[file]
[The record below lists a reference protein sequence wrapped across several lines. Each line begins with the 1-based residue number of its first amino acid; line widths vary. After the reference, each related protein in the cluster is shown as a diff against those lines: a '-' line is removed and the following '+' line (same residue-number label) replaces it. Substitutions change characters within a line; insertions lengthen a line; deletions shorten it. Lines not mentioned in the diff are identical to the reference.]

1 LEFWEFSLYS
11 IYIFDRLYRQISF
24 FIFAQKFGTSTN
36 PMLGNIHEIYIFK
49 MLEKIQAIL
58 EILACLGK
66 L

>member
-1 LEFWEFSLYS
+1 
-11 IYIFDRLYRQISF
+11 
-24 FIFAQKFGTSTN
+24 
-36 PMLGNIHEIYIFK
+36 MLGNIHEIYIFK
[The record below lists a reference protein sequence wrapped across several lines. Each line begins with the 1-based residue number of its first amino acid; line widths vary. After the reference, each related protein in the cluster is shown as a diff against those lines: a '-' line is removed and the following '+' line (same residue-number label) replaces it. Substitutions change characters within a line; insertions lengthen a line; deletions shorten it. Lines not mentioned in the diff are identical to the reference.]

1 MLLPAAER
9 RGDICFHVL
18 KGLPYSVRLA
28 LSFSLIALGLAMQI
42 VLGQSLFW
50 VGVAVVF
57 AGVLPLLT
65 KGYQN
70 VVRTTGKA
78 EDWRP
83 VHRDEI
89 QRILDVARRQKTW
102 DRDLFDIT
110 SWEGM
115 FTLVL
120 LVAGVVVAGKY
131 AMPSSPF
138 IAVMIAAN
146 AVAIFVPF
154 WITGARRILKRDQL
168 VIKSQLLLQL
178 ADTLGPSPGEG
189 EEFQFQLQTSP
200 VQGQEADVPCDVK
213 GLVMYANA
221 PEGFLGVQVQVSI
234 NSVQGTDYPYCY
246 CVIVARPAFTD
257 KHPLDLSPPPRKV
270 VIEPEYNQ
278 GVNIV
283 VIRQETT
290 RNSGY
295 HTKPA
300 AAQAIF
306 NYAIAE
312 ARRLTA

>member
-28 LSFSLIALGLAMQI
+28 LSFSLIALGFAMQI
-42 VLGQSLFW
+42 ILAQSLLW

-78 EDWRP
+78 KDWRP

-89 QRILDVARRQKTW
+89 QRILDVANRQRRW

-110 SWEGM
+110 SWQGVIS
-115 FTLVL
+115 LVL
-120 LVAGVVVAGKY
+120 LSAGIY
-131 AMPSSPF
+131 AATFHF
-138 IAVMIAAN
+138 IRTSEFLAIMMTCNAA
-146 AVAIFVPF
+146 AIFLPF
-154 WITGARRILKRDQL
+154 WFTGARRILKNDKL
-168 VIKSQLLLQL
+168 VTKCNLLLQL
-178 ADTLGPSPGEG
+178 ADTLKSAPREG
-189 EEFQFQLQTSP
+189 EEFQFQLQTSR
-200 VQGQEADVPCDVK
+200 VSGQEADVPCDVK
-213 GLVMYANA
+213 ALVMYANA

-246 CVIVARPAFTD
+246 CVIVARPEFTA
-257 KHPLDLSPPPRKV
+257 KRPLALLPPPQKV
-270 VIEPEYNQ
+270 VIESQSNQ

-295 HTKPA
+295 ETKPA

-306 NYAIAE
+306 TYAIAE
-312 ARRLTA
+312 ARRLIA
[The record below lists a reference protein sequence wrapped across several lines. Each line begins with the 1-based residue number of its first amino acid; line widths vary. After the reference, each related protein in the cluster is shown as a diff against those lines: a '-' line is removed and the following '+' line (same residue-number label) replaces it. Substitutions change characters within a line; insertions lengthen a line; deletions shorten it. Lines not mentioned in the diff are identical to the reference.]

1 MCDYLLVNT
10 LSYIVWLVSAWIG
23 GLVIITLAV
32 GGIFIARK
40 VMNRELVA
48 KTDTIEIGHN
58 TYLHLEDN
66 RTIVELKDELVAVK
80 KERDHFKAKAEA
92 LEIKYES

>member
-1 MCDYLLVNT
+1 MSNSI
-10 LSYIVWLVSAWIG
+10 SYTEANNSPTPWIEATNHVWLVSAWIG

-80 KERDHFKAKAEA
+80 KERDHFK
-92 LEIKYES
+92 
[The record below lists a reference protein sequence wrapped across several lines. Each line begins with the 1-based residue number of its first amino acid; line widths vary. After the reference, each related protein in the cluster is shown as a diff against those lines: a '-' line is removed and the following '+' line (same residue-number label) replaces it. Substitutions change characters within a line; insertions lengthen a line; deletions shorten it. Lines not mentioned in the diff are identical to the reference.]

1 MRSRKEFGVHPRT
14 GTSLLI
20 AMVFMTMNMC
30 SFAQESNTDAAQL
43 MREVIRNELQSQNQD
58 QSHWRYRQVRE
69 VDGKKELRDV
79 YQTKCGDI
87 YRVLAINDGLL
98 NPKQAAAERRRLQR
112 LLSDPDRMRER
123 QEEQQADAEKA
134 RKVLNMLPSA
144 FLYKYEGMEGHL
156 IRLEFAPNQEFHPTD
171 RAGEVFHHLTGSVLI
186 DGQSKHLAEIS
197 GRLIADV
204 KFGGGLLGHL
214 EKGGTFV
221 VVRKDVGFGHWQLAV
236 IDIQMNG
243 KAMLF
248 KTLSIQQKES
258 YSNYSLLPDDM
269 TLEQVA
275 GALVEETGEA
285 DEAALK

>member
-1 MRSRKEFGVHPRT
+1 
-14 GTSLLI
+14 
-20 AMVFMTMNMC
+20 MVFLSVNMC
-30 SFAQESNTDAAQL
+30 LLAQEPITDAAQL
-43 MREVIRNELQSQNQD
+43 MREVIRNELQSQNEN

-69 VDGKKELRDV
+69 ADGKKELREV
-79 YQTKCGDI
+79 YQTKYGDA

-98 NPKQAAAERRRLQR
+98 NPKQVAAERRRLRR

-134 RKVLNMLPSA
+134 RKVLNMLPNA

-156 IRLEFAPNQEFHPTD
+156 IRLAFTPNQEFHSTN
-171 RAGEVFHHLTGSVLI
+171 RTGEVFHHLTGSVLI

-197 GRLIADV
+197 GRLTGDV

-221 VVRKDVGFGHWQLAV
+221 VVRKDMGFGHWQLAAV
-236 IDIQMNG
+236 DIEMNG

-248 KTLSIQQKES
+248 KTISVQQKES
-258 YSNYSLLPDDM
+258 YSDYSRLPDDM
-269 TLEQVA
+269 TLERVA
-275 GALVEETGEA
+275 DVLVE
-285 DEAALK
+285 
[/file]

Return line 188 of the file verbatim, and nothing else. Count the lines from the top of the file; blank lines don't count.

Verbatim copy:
+285 